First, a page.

One of the few criticisms sometimes made of Pope John Paul II’s papacy was that he canonized too many people. Yet, this fails to be an issue when we realize that we are all called to be saints. The Gospel of Matthew tells us to “Be perfect, as your heavenly Father is perfect.” (Mt 5:48) The Vatican II document Lumen Gentium reinforces that idea: “All Christians in any state or walk of life are called to the fullness of Christian life and to the perfection of charity.”
I’m currently reading “The Intimate Life of Sister Lucia” by Father Robert J. Fox (Fatima Family Apostalate, 2001). Sister Lucia was the oldest of the three children who saw Mary at Fatima. She passed away in 2005 at the age of 97. The five-year time period has not yet passed before a formal process into her canonization can begin, yet there are few who would dispute her holiness.
The title of Chapter 8, “No One is Born a Saint,” struck me. How true are those words! None of us are born saints. We are born with all of our human weakness. Yet, each of us is born with the potential to be saints. Our sole purpose in life is to ultimately be joined with God in heaven. Thomas Merton once remarked that to become a saint, one must want to be one. It must be the goal of our existence.
Yet we often don’t see life in those terms. When asked, “What do you want to be?” we are likely to answer in more earthly terms. We might want to be a good parent or successful in our work. There is certainly nothing wrong with those goals, but they don’t take into account the larger picture. This life is temporary. If we are lucky, we might have 100 years to make our mark on the world. Eternal life is just that, eternal.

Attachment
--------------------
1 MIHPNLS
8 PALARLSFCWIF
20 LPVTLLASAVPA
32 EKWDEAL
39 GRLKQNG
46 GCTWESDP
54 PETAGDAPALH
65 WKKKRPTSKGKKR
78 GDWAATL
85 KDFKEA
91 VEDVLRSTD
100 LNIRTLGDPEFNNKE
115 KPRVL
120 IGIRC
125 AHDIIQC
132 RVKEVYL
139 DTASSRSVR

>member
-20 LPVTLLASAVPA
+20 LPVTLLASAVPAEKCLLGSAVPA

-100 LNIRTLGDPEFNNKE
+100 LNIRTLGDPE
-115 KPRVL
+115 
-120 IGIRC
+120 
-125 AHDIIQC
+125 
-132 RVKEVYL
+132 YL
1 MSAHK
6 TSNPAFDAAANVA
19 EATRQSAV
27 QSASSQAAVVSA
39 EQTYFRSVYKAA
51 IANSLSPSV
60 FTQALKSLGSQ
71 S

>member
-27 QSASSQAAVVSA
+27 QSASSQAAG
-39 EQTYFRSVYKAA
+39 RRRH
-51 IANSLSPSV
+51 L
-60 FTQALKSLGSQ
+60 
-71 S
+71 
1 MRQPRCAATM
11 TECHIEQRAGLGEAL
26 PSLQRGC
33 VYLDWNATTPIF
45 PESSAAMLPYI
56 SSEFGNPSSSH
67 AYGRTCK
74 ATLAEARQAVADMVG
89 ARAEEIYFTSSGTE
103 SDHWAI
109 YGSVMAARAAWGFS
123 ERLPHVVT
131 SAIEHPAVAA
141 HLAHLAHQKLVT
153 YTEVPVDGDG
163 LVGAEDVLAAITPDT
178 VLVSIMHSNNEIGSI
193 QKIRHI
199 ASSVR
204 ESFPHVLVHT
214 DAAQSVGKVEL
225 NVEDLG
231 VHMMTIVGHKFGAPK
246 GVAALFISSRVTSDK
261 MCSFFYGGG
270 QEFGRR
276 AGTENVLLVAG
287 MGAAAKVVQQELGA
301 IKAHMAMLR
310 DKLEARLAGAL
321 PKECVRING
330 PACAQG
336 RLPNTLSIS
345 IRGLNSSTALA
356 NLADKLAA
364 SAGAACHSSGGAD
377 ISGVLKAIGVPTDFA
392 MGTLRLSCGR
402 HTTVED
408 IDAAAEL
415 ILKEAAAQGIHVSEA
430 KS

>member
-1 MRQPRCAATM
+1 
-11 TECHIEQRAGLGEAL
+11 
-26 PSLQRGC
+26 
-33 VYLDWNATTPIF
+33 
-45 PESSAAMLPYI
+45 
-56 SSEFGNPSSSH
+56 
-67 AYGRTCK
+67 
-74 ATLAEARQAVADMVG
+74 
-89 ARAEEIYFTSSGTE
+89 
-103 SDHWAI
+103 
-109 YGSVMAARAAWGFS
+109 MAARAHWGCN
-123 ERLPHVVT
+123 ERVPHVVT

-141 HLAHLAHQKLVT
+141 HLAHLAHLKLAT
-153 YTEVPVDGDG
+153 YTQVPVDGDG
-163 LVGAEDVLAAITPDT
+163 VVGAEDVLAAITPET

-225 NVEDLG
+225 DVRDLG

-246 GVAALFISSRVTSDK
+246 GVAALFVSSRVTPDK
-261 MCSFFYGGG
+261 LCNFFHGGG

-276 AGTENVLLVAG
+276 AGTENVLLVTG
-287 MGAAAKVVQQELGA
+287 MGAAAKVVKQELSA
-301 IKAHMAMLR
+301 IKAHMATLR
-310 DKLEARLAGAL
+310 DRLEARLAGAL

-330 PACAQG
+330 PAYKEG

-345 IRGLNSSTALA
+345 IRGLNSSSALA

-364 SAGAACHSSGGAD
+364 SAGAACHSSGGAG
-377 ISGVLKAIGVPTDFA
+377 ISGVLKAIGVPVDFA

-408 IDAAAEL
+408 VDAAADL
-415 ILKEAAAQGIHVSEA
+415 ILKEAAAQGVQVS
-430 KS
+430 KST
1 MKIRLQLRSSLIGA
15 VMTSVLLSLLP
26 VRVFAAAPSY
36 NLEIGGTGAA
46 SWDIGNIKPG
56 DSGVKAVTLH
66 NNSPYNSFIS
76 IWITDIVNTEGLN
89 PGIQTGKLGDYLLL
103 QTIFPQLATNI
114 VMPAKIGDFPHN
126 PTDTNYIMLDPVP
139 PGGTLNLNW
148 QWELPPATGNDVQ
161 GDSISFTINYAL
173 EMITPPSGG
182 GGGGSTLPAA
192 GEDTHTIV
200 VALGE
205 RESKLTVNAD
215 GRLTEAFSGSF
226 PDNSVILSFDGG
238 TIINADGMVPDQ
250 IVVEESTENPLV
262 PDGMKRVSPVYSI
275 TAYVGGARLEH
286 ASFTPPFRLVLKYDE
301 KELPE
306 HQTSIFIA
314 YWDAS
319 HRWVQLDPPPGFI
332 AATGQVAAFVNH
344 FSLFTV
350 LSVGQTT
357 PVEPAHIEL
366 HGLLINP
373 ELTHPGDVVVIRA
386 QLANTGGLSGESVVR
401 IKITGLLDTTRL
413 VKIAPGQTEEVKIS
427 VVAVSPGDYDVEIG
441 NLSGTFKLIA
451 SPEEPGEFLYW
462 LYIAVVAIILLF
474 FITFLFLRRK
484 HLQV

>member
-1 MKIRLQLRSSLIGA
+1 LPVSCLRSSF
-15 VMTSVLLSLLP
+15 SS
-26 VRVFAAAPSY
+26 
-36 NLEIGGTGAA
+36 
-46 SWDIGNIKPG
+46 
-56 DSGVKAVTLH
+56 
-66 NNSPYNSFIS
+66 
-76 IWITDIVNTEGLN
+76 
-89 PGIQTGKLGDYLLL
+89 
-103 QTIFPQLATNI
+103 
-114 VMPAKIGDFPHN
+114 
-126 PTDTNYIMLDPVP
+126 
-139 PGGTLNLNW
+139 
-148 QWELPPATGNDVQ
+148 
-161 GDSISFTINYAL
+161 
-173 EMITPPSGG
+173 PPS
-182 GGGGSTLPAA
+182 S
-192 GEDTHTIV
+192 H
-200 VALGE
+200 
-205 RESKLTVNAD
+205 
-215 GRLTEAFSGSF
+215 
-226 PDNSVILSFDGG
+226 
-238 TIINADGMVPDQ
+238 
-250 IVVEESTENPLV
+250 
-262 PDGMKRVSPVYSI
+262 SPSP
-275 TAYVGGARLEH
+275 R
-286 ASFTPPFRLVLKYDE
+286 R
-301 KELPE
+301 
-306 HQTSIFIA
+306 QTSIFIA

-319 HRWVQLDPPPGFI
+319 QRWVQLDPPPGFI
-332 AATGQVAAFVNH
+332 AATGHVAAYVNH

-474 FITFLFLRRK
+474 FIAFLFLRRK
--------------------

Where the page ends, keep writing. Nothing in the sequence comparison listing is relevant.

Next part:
We might also think that sanctity is for other people. Priests and nuns might be called to be saints, but surely not us. Nothing could be further from the truth. Vatican II debunked the idea that there were two paths to holiness once and for all. There isn’t one road for those who have committed themselves to religious life and another for the rest of us. We can be holy living our own vocation, whatever that may be. We can be holy changing diapers or working in a factory or managing an office. We can offer our lives as a prayer; we can sacrifice; we can listen for God in the stillness.
We are called to pray and serve God right where we are. We are called to follow the commandments and to do the right thing even when it is hard. We are called to work on our faults and to seek God’s forgiveness when we fail. We are called to love God and neighbor. We are called to serve. We are called to be as holy as we can be. We may never be canonized, but we are called to be saints.